Perhaps because of his mainland notoriety – the snub from my high school director notwithstanding – Kenney signed a number of recording contracts with such prestigious record labels as Decca and Columbia. Performing a mixture of traditional Hawaiian fare and current Broadway hits, Kenney’s records sold well and received glowing reviews from Billboard magazine. 

But despite the coming and going from his island home, Kenney never lost touch with – or pride in – his Hawaiian roots. He was the protégé of hula master and Hawaiian cultural expert Nona Beamer who worked with Kenney on hula, Hawaiian language, and every conceivable aspect of Hawaiian performance. As his friend and collaborator, Tony Todaro, wrote in his Golden Years of Hawaiian Entertainment, after his work with Beamer, “Ed’s subsequent performances were always gilded with his own genius and Nona Beamer’s magic.”   

With this combination of good looks, fabulous voice, dance training, stage experience, utter fearlessness and willingness to try anything once, and deep roots in his Hawaiian culture, Ed Kenney would be the perfect addition to the Hawaii Calls family, wouldn’t he? Definitely! And yet, having read every publicly available piece on Ed Kenney’s life and career, and having mined nearly a hundred hours of Hawaii Calls radio programs, there is no evidence than Kenney ever appeared on the radio version of Hawaii Calls. He also never appeared on any of Hawaii Calls more than two dozen LP releases on Capitol Records. However, he was the shining star of the short-lived TV version of Hawaii Calls, appearing in nearly all of its 26 episodes, making no fewer than two (and often three) appearances per show in a program which offered only ten performances per half-hour episode. 

In short, Ed Kenney was the star of the Hawaii Calls TV show. 

As with co-stars Hilo Hattie and Poncie Ponce who also never appeared on the radio program, Kenney was likely recruited for the TV version of the show not merely because he was talented as hell, but equally importantly because he had a built-in following from coast to coast from his work on Broadway, television, and nationally-distributed recordings – work across a number of genres, all of which earned him rave reviews. But even Kenney’s star power could not save the program which was here and gone in only one season. But in his many performances on the show, Kenney demonstrates over and over again – as Todaro described it – the combination of his own genius and Nona Beamer’s magic.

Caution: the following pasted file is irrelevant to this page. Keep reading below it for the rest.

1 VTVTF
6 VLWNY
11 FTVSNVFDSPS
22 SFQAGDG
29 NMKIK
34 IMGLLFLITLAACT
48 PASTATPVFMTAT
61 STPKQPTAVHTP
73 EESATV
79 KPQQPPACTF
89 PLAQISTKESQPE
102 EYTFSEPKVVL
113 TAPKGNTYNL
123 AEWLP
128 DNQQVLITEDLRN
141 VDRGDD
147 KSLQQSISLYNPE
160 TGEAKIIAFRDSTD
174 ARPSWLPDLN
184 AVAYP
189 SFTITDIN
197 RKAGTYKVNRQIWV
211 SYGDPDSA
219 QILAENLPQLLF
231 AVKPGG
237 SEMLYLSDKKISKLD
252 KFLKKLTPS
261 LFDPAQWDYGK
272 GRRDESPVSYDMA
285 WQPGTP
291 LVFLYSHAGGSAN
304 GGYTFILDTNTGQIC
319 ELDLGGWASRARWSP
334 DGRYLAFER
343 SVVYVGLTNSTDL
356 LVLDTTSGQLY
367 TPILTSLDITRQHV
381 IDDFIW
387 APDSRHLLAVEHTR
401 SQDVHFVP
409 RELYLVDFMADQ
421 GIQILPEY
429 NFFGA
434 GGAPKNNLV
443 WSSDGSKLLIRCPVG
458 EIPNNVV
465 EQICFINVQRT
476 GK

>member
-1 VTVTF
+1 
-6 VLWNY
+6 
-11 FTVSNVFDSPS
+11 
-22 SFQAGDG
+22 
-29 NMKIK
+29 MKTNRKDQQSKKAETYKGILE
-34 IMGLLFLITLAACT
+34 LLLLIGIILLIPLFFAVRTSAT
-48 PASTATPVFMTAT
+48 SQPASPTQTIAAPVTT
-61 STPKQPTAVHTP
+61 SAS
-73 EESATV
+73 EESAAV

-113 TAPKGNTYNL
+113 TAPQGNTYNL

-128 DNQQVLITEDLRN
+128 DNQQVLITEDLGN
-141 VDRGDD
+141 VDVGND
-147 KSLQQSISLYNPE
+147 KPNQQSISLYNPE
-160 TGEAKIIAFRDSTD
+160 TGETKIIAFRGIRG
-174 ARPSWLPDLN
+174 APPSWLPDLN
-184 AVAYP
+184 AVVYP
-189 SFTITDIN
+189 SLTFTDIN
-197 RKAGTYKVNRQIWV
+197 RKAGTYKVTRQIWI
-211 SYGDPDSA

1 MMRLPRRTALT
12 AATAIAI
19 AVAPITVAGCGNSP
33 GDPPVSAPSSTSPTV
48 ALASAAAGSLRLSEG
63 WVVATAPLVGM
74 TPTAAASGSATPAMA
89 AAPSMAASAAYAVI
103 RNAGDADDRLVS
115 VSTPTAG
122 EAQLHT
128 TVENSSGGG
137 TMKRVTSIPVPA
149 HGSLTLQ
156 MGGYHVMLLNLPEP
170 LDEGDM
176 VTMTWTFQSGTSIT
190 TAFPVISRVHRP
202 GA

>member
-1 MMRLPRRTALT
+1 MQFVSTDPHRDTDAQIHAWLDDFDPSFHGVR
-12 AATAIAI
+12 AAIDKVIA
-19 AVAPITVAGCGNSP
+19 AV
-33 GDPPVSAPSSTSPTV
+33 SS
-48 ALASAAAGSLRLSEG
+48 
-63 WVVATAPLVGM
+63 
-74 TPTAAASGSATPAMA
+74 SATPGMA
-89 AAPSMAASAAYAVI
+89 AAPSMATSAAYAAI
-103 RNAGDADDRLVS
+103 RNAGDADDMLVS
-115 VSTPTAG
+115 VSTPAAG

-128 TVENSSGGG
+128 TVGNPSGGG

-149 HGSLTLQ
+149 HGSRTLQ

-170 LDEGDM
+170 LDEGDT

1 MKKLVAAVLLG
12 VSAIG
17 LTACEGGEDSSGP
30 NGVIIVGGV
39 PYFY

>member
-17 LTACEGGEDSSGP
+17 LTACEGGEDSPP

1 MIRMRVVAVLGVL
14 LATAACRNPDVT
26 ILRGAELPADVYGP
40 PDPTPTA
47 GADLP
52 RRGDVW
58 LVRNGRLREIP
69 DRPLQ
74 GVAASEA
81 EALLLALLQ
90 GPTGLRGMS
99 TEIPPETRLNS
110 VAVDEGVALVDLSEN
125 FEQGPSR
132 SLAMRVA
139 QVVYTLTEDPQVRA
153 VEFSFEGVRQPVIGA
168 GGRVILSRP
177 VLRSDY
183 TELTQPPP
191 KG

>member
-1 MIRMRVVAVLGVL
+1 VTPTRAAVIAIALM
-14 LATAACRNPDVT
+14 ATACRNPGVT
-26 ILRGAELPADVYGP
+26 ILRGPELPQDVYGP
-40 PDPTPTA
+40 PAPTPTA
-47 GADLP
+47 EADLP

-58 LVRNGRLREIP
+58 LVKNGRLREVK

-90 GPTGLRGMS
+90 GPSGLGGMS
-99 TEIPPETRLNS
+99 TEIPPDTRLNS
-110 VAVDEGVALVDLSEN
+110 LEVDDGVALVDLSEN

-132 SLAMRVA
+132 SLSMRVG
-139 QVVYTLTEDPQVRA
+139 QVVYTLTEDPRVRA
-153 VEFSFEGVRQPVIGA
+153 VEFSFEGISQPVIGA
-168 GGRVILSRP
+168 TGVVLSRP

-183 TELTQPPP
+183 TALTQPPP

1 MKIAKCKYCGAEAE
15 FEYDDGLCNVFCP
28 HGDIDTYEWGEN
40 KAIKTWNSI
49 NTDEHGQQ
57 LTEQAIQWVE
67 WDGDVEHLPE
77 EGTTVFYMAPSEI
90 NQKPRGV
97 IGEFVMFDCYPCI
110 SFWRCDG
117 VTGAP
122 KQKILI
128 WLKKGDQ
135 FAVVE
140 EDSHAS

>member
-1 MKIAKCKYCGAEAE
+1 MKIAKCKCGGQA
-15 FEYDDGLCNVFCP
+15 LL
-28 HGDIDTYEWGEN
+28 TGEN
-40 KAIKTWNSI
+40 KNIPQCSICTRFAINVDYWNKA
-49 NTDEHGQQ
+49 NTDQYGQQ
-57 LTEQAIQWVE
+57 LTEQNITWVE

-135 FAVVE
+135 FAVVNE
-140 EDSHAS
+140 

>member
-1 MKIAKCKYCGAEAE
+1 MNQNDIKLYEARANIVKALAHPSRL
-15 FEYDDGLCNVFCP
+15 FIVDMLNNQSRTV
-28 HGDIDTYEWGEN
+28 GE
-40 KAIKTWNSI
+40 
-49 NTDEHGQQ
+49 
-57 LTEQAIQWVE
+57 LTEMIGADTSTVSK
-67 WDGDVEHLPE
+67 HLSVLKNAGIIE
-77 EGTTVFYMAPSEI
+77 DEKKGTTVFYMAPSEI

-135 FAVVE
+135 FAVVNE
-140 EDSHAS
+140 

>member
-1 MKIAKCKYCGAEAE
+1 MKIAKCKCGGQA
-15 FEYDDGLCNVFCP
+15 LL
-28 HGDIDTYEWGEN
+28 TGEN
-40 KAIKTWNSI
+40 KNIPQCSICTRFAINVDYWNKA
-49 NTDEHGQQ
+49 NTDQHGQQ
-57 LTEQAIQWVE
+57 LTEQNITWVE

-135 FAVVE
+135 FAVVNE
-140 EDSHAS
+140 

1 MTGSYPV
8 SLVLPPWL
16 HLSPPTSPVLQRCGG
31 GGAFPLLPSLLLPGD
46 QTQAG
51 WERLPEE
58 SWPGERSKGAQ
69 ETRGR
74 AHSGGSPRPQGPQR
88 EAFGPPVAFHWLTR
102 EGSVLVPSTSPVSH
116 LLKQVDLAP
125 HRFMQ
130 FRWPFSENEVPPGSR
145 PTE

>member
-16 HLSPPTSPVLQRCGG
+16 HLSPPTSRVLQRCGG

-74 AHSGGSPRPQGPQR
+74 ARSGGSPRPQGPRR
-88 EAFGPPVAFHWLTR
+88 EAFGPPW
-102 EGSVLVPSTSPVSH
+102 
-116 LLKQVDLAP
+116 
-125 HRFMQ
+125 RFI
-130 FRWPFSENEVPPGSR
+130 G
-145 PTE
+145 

We are going to spend the day here at Ho`olohe Hou examining a half-dozen of these performances and the spell that Kenney could weave. None of these performances have been available to the public in the nearly 50 years since they first aired. So I hope you will join me in this step backward in time as we look at one of the great entertainers of his generation – from Hawai`i or anywhere. 

I don’t care what my high school director says. 

Next time: Ed Kenney in a Hawaiian number tailor-made for his talents… 


The songs heard in this set are from Ed’s 1962 Columbia Records LP The Exotic Sounds of the Spice Islands. Despite its ironic title, there is no Hawaiian music in this collection. Rather, it is the only LP which features Kenney singing the songs that made him famous – tunes from hit Broadway musicals and others from the Great American Songbook. The album is no longer available in any format.


Direct download: Ed_Kenney.mp3
Category:50s and 60s -- posted at: 5:24am EST